Careers that Use Illustrator
Although Illustrator is used to create images and designs, it’s used in careers across the board, not only by creative professionals.
One of the primary goals of Illustrator is to create sharp, scalable images that can be used on any size item. Illustrator is one of the best tools to create this vector art, whether a business is in engineering, banking, or marketing.
These are some careers that utilize Illustrator in their day-to-day jobs:
- Illustrators & Concept Artists create drawings, paintings, and other illustrations for creative projects. They produce custom art for clients, books, or even concept art for products, depending on their specialty. These artists can draw with pen and paper or digitally in graphic design software like Illustrator.
- Digital Designers create digital assets, such as logos and other branding elements, for businesses. They often work on a freelance basis, or on marketing teams. Illustrator is a critical tool designers use for design projects of all sorts.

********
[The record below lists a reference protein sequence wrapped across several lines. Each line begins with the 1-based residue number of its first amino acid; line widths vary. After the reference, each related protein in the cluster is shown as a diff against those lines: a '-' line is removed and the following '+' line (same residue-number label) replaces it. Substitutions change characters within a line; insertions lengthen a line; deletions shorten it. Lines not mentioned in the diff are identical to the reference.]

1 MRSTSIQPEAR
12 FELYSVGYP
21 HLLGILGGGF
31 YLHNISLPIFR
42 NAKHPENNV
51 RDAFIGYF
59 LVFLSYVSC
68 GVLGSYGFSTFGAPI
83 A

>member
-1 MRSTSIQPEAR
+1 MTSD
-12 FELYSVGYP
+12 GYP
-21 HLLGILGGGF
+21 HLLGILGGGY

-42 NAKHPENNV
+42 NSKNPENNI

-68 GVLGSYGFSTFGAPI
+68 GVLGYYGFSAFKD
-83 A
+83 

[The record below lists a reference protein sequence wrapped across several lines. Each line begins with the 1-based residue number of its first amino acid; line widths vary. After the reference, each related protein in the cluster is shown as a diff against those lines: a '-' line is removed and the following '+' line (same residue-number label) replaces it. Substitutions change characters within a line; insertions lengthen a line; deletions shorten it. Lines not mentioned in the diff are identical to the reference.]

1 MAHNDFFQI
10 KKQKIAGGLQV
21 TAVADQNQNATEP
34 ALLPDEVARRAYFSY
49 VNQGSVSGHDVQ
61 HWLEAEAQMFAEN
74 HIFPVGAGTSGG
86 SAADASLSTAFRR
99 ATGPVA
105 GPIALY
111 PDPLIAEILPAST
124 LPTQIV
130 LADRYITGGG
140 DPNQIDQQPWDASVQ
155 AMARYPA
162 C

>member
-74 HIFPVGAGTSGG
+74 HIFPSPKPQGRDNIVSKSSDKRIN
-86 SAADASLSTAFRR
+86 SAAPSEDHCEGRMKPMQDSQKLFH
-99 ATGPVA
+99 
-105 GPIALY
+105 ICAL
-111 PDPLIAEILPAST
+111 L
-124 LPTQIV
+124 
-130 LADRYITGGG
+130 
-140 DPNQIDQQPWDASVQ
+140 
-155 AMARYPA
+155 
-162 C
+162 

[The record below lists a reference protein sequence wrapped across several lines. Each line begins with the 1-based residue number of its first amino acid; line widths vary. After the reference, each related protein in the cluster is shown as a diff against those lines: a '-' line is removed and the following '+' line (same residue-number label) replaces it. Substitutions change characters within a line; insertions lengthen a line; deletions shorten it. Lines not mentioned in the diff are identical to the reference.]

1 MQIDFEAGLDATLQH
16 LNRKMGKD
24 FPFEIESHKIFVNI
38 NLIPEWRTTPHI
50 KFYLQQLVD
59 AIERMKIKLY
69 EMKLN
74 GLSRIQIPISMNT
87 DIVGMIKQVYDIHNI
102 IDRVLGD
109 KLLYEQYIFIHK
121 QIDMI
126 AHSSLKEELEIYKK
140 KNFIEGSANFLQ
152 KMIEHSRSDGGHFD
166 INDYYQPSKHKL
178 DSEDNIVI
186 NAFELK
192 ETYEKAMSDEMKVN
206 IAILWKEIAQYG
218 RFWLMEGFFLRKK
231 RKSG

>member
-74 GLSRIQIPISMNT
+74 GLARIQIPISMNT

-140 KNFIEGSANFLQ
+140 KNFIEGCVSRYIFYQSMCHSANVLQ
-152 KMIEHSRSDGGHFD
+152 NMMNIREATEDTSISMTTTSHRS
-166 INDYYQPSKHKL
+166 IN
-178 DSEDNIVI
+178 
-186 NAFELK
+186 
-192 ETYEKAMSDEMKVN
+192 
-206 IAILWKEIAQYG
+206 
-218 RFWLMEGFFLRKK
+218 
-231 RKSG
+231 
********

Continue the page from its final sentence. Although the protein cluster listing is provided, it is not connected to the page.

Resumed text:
- Marketers develop and execute marketing campaigns to bring in sales for a business. They’re usually responsible for developing branding and graphics, as well as analyzing the results of their campaigns. They can use Illustrator to create branded graphics for their campaigns, including email, social media, and website images.
- Social Media Content Creators manage social media channels, such as Facebook, Twitter, and TikTok, including writing copy and creating graphics. They also implement social media campaigns and sometimes run strategic ads to attract business. They use Illustrator to create eye-catching and branded graphics.
- Product Managers manage products or lines of products for a business and ensure that the products are meeting customer needs. From knowing the technical details to collecting performance data, product managers typically “own” the success of a product and conduct all necessary project communication with stakeholders. Illustrator is a helpful tool for designing product mock-ups and presentations.